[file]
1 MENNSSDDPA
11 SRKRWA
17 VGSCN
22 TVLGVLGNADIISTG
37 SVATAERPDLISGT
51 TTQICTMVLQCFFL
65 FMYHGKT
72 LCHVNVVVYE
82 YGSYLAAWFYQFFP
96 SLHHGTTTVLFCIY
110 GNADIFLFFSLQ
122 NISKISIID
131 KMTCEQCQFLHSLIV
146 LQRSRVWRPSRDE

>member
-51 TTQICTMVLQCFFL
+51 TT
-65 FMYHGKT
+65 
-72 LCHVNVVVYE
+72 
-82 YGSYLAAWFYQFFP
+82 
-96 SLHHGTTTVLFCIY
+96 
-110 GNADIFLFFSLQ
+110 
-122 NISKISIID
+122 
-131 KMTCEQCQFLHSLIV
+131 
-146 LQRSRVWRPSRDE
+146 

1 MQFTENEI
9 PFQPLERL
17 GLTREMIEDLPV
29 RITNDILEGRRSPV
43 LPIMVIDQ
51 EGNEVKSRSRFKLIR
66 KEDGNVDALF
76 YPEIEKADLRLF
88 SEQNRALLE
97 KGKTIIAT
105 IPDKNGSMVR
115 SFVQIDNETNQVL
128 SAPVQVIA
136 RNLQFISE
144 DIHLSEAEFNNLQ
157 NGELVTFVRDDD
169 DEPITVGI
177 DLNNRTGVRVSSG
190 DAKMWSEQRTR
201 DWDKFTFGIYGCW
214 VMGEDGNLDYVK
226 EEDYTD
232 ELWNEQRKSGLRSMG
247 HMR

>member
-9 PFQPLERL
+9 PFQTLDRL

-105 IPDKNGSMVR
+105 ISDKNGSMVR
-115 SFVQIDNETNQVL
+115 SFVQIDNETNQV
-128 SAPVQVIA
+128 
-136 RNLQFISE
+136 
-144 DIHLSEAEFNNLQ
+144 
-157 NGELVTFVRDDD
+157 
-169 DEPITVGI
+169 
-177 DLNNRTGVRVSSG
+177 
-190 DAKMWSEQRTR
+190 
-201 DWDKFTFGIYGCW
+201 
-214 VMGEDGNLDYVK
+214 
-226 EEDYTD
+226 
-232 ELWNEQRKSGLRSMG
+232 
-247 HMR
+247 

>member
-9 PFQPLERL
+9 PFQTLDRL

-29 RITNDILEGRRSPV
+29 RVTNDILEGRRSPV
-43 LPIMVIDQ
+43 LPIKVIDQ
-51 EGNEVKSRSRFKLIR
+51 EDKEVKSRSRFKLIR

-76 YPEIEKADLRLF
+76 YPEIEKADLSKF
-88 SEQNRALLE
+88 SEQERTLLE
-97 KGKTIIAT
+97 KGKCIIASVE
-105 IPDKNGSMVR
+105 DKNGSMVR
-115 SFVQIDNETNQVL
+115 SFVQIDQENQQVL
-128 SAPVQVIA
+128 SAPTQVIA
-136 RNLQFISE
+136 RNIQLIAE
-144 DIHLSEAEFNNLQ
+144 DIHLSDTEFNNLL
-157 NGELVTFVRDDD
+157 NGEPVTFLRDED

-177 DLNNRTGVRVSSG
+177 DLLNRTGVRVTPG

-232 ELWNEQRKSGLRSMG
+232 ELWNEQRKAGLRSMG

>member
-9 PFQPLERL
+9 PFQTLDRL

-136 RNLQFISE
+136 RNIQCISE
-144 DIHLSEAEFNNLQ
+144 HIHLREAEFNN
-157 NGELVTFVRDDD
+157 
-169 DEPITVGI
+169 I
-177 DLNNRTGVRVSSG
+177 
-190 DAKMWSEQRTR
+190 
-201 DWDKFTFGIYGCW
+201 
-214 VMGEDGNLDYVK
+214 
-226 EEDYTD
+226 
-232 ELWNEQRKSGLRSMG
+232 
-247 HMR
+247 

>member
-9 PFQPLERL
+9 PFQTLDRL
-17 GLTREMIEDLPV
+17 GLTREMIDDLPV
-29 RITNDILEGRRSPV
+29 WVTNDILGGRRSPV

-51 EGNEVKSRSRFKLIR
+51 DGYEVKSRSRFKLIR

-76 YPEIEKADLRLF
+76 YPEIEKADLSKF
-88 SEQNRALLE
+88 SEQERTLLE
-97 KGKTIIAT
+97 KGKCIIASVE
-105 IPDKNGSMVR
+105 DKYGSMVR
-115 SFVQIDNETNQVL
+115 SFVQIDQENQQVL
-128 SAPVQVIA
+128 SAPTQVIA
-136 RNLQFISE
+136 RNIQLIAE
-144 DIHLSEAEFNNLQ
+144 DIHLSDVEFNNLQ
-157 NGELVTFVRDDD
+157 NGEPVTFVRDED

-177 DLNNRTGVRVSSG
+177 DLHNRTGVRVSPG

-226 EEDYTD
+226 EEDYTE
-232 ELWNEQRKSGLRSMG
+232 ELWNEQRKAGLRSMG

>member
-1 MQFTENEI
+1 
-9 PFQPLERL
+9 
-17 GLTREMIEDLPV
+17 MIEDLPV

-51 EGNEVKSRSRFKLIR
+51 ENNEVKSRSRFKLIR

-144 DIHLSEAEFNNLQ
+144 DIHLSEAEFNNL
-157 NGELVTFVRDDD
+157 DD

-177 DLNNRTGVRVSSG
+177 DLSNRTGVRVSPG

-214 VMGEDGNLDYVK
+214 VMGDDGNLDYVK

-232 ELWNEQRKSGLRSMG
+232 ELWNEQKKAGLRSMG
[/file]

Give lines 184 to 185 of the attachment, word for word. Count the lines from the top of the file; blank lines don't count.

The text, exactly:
+17 MIEDLPV

-51 EGNEVKSRSRFKLIR